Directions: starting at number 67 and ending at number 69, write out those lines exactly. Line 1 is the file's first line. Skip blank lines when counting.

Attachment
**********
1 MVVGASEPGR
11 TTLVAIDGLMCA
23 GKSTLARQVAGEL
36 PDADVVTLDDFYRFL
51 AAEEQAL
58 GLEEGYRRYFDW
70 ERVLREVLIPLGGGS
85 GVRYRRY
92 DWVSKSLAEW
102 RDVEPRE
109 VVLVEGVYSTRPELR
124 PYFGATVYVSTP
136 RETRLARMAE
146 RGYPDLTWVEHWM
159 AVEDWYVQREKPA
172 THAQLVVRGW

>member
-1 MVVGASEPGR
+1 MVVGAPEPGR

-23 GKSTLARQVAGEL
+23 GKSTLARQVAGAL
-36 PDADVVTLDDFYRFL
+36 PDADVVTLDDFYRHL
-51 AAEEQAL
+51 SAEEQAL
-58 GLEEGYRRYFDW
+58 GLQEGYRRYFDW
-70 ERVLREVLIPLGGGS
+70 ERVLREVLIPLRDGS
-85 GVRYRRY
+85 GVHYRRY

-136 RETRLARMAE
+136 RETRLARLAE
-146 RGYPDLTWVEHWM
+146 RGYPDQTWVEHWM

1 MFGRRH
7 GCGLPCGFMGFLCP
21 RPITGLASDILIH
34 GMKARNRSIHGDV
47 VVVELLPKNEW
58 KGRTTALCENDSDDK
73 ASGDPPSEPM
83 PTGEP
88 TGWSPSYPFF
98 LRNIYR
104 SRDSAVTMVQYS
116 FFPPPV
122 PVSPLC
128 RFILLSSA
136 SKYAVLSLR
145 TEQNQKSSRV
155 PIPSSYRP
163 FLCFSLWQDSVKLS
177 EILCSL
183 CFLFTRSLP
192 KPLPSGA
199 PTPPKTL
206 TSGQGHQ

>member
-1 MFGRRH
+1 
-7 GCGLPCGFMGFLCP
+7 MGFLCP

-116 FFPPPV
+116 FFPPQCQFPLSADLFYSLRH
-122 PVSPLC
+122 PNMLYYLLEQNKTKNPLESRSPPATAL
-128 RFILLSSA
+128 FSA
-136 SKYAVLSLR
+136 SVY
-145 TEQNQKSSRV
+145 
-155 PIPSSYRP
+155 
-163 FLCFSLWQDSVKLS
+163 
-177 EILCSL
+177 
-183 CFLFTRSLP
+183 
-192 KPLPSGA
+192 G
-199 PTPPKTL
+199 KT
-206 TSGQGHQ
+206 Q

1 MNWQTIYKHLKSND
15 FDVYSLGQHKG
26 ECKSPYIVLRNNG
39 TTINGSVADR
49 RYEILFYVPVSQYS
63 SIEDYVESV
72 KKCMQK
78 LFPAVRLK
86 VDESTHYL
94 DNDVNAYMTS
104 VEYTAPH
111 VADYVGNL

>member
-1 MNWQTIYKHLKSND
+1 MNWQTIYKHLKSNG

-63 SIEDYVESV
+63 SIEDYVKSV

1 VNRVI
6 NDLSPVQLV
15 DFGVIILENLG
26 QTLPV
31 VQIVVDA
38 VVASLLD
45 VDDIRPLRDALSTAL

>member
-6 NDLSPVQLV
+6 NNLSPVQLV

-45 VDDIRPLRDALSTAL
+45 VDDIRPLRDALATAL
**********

+122 PNMLYYLLEQNKTKNPLESRSPPATAL
-128 RFILLSSA
+128 FSA